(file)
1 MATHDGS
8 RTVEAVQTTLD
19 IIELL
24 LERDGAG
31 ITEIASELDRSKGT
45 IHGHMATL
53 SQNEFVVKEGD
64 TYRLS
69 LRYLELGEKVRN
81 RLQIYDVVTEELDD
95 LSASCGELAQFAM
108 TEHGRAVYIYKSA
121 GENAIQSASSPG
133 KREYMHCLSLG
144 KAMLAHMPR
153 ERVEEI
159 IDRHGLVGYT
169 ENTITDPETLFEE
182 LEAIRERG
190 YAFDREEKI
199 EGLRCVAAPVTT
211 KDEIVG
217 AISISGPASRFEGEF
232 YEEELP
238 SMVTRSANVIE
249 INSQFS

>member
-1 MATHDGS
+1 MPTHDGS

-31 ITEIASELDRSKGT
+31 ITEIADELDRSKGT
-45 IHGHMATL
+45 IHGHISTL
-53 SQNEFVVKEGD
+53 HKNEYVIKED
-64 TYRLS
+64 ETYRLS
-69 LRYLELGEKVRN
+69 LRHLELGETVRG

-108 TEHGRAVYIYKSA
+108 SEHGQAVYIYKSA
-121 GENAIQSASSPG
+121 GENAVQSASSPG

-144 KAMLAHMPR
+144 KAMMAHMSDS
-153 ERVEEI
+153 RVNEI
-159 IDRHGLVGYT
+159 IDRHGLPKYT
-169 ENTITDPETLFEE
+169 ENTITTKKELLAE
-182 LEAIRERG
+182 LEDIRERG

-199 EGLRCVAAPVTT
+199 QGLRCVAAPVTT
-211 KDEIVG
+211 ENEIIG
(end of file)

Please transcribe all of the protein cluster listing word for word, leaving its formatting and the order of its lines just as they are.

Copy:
1 MATHDGS
8 RTVEAVQTTLD
19 IIELL
24 LERDGAG
31 ITEIASELDRSKGT
45 IHGHMATL
53 SQNEFVVKEGD
64 TYRLS
69 LRYLELGEKVRN
81 RLQIYDVVTEELDD
95 LSASCGELAQFAM
108 TEHGRAVYIYKSA
121 GENAIQSASSPG
133 KREYMHCLSLG
144 KAMLAHMPR
153 ERVEEI
159 IDRHGLVGYT
169 ENTITDPETLFEE
182 LEAIRERG
190 YAFDREEKI
199 EGLRCVAAPVTT
211 KDEIVG
217 AISISGPASRFEGEF
232 YEEELP
238 SMVTRSANVIE
249 INSQFS

>member
-1 MATHDGS
+1 MPTHDGS

-31 ITEIASELDRSKGT
+31 ITEIADELDRSKGT
-45 IHGHMATL
+45 IHGHISTL
-53 SQNEFVVKEGD
+53 HKNEYVIKED
-64 TYRLS
+64 ETYRLS
-69 LRYLELGEKVRN
+69 LRHLELGETVRG

-108 TEHGRAVYIYKSA
+108 SEHGQAVYIYKSA
-121 GENAIQSASSPG
+121 GENAVQSASSPG

-144 KAMLAHMPR
+144 KAMMAHMSDS
-153 ERVEEI
+153 RVNEI
-159 IDRHGLVGYT
+159 IDRHGLPKYT
-169 ENTITDPETLFEE
+169 ENTITTKKELLAE
-182 LEAIRERG
+182 LEDIRERG

-199 EGLRCVAAPVTT
+199 QGLRCVAAPVTT
-211 KDEIVG
+211 ENEIIG